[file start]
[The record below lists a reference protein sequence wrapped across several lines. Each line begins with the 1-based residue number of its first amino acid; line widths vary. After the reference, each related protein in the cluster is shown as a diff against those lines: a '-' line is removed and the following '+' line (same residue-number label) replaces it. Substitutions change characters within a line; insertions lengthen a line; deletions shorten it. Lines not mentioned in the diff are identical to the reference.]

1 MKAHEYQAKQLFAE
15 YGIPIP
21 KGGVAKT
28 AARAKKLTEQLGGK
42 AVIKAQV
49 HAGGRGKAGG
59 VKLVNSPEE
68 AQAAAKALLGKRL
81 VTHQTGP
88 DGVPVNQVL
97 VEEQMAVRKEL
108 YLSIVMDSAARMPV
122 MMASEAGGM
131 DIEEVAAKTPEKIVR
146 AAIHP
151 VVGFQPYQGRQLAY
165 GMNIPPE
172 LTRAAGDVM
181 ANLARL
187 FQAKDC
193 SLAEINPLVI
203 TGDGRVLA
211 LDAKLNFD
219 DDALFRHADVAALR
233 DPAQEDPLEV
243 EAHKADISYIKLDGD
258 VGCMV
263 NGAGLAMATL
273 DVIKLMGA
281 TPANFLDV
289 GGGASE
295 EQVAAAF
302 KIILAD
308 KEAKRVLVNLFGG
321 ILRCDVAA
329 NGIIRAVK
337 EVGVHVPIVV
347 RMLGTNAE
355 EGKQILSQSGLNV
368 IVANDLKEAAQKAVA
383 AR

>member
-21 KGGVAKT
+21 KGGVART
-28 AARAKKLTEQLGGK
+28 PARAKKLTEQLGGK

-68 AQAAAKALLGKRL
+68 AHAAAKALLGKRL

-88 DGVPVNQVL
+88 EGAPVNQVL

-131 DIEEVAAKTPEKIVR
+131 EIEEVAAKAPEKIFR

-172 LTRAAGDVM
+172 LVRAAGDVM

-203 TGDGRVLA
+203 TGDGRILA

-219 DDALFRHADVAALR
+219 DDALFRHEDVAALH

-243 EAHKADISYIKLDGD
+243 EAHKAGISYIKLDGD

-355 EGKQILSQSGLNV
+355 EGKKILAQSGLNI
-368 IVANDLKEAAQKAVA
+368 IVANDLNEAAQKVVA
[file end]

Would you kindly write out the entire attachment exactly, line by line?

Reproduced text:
[The record below lists a reference protein sequence wrapped across several lines. Each line begins with the 1-based residue number of its first amino acid; line widths vary. After the reference, each related protein in the cluster is shown as a diff against those lines: a '-' line is removed and the following '+' line (same residue-number label) replaces it. Substitutions change characters within a line; insertions lengthen a line; deletions shorten it. Lines not mentioned in the diff are identical to the reference.]

1 MKAHEYQAKQLFAE
15 YGIPIP
21 KGGVAKT
28 AARAKKLTEQLGGK
42 AVIKAQV
49 HAGGRGKAGG
59 VKLVNSPEE
68 AQAAAKALLGKRL
81 VTHQTGP
88 DGVPVNQVL
97 VEEQMAVRKEL
108 YLSIVMDSAARMPV
122 MMASEAGGM
131 DIEEVAAKTPEKIVR
146 AAIHP
151 VVGFQPYQGRQLAY
165 GMNIPPE
172 LTRAAGDVM
181 ANLARL
187 FQAKDC
193 SLAEINPLVI
203 TGDGRVLA
211 LDAKLNFD
219 DDALFRHADVAALR
233 DPAQEDPLEV
243 EAHKADISYIKLDGD
258 VGCMV
263 NGAGLAMATL
273 DVIKLMGA
281 TPANFLDV
289 GGGASE
295 EQVAAAF
302 KIILAD
308 KEAKRVLVNLFGG
321 ILRCDVAA
329 NGIIRAVK
337 EVGVHVPIVV
347 RMLGTNAE
355 EGKQILSQSGLNV
368 IVANDLKEAAQKAVA
383 AR

>member
-21 KGGVAKT
+21 KGGVART
-28 AARAKKLTEQLGGK
+28 PARAKKLTEQLGGK

-68 AQAAAKALLGKRL
+68 AHAAAKALLGKRL

-88 DGVPVNQVL
+88 EGAPVNQVL

-131 DIEEVAAKTPEKIVR
+131 EIEEVAAKAPEKIFR

-172 LTRAAGDVM
+172 LVRAAGDVM

-203 TGDGRVLA
+203 TGDGRILA

-219 DDALFRHADVAALR
+219 DDALFRHEDVAALH

-243 EAHKADISYIKLDGD
+243 EAHKAGISYIKLDGD

-355 EGKQILSQSGLNV
+355 EGKKILAQSGLNI
-368 IVANDLKEAAQKAVA
+368 IVANDLNEAAQKVVA